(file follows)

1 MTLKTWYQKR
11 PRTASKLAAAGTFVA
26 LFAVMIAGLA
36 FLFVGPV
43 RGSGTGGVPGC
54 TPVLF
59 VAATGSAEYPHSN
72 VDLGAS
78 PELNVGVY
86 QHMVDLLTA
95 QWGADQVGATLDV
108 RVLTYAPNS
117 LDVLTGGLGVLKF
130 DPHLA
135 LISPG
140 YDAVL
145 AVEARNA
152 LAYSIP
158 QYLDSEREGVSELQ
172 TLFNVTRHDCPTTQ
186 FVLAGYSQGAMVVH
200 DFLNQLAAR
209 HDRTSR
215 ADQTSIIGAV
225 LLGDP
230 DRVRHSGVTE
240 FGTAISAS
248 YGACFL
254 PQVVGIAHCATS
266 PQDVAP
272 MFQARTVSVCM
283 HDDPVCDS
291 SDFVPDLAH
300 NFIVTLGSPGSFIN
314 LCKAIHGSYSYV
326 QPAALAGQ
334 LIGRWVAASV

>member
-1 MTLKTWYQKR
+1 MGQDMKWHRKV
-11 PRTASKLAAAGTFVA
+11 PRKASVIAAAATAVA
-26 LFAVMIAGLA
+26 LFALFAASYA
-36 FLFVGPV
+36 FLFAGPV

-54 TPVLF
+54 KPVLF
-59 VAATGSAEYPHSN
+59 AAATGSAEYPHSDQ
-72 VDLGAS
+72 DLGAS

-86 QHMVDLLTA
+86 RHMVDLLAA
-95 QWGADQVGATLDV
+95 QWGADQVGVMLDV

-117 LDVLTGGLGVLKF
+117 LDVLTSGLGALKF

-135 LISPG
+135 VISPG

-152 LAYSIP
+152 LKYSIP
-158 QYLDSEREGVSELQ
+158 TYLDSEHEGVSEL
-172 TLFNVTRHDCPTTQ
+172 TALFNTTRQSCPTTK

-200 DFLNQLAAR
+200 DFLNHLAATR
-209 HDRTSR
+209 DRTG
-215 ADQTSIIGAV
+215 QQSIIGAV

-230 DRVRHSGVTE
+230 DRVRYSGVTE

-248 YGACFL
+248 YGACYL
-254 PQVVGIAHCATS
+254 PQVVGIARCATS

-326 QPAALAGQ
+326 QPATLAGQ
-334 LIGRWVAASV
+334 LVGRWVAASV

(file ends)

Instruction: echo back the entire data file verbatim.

1 MTLKTWYQKR
11 PRTASKLAAAGTFVA
26 LFAVMIAGLA
36 FLFVGPV
43 RGSGTGGVPGC
54 TPVLF
59 VAATGSAEYPHSN
72 VDLGAS
78 PELNVGVY
86 QHMVDLLTA
95 QWGADQVGATLDV
108 RVLTYAPNS
117 LDVLTGGLGVLKF
130 DPHLA
135 LISPG
140 YDAVL
145 AVEARNA
152 LAYSIP
158 QYLDSEREGVSELQ
172 TLFNVTRHDCPTTQ
186 FVLAGYSQGAMVVH
200 DFLNQLAAR
209 HDRTSR
215 ADQTSIIGAV
225 LLGDP
230 DRVRHSGVTE
240 FGTAISAS
248 YGACFL
254 PQVVGIAHCATS
266 PQDVAP
272 MFQARTVSVCM
283 HDDPVCDS
291 SDFVPDLAH
300 NFIVTLGSPGSFIN
314 LCKAIHGSYSYV
326 QPAALAGQ
334 LIGRWVAASV

>member
-1 MTLKTWYQKR
+1 MGQDMKWHRKV
-11 PRTASKLAAAGTFVA
+11 PRKASVIAAAATAVA
-26 LFAVMIAGLA
+26 LFALFAASYA
-36 FLFVGPV
+36 FLFAGPV

-54 TPVLF
+54 KPVLF
-59 VAATGSAEYPHSN
+59 AAATGSAEYPHSDQ
-72 VDLGAS
+72 DLGAS

-86 QHMVDLLTA
+86 RHMVDLLAA
-95 QWGADQVGATLDV
+95 QWGADQVGVMLDV

-117 LDVLTGGLGVLKF
+117 LDVLTSGLGALKF

-135 LISPG
+135 VISPG

-152 LAYSIP
+152 LKYSIP
-158 QYLDSEREGVSELQ
+158 TYLDSEHEGVSEL
-172 TLFNVTRHDCPTTQ
+172 TALFNTTRQSCPTTK

-200 DFLNQLAAR
+200 DFLNHLAATR
-209 HDRTSR
+209 DRTG
-215 ADQTSIIGAV
+215 QQSIIGAV

-230 DRVRHSGVTE
+230 DRVRYSGVTE

-248 YGACFL
+248 YGACYL
-254 PQVVGIAHCATS
+254 PQVVGIARCATS

-326 QPAALAGQ
+326 QPATLAGQ
-334 LIGRWVAASV
+334 LVGRWVAASV